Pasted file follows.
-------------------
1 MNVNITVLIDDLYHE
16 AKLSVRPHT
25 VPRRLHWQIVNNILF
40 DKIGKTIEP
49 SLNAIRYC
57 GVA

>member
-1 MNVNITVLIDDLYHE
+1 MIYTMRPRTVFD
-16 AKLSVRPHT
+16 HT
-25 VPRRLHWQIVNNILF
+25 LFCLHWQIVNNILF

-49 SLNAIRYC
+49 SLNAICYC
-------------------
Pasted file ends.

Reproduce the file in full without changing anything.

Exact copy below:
1 MNVNITVLIDDLYHE
16 AKLSVRPHT
25 VPRRLHWQIVNNILF
40 DKIGKTIEP
49 SLNAIRYC
57 GVA

>member
-1 MNVNITVLIDDLYHE
+1 MIYTMRPRTVFD
-16 AKLSVRPHT
+16 HT
-25 VPRRLHWQIVNNILF
+25 LFCLHWQIVNNILF

-49 SLNAIRYC
+49 SLNAICYC